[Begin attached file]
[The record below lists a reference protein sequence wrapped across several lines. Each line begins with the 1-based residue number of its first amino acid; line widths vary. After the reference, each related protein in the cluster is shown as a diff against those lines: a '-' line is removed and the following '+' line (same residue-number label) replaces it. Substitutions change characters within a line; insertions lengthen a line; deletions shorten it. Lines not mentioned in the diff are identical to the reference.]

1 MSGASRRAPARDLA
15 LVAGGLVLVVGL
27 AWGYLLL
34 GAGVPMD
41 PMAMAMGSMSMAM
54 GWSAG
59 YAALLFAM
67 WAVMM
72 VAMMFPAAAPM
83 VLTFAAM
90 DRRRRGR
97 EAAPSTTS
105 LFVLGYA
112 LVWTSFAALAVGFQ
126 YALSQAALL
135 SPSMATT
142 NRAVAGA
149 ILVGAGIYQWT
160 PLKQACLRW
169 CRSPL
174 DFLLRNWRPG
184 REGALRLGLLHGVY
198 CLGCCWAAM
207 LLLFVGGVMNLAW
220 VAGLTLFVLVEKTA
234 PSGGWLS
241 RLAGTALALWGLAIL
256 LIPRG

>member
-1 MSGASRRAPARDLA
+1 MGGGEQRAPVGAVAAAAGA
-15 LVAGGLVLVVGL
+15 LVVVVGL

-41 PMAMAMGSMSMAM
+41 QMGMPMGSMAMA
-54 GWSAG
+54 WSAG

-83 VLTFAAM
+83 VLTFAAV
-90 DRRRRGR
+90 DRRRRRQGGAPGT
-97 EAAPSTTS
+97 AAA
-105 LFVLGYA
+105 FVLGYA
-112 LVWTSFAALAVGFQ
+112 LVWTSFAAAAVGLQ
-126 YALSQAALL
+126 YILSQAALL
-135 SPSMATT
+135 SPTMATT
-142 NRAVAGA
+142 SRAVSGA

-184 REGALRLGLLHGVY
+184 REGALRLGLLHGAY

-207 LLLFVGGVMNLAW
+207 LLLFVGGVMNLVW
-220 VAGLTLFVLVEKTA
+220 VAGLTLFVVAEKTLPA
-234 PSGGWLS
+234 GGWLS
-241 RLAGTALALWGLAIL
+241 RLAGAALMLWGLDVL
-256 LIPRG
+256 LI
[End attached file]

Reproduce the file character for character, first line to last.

[The record below lists a reference protein sequence wrapped across several lines. Each line begins with the 1-based residue number of its first amino acid; line widths vary. After the reference, each related protein in the cluster is shown as a diff against those lines: a '-' line is removed and the following '+' line (same residue-number label) replaces it. Substitutions change characters within a line; insertions lengthen a line; deletions shorten it. Lines not mentioned in the diff are identical to the reference.]

1 MSGASRRAPARDLA
15 LVAGGLVLVVGL
27 AWGYLLL
34 GAGVPMD
41 PMAMAMGSMSMAM
54 GWSAG
59 YAALLFAM
67 WAVMM
72 VAMMFPAAAPM
83 VLTFAAM
90 DRRRRGR
97 EAAPSTTS
105 LFVLGYA
112 LVWTSFAALAVGFQ
126 YALSQAALL
135 SPSMATT
142 NRAVAGA
149 ILVGAGIYQWT
160 PLKQACLRW
169 CRSPL
174 DFLLRNWRPG
184 REGALRLGLLHGVY
198 CLGCCWAAM
207 LLLFVGGVMNLAW
220 VAGLTLFVLVEKTA
234 PSGGWLS
241 RLAGTALALWGLAIL
256 LIPRG

>member
-1 MSGASRRAPARDLA
+1 MGGGEQRAPVGAVAAAAGA
-15 LVAGGLVLVVGL
+15 LVVVVGL

-41 PMAMAMGSMSMAM
+41 QMGMPMGSMAMA
-54 GWSAG
+54 WSAG

-83 VLTFAAM
+83 VLTFAAV
-90 DRRRRGR
+90 DRRRRRQGGAPGT
-97 EAAPSTTS
+97 AAA
-105 LFVLGYA
+105 FVLGYA
-112 LVWTSFAALAVGFQ
+112 LVWTSFAAAAVGLQ
-126 YALSQAALL
+126 YILSQAALL
-135 SPSMATT
+135 SPTMATT
-142 NRAVAGA
+142 SRAVSGA

-184 REGALRLGLLHGVY
+184 REGALRLGLLHGAY

-207 LLLFVGGVMNLAW
+207 LLLFVGGVMNLVW
-220 VAGLTLFVLVEKTA
+220 VAGLTLFVVAEKTLPA
-234 PSGGWLS
+234 GGWLS
-241 RLAGTALALWGLAIL
+241 RLAGAALMLWGLDVL
-256 LIPRG
+256 LI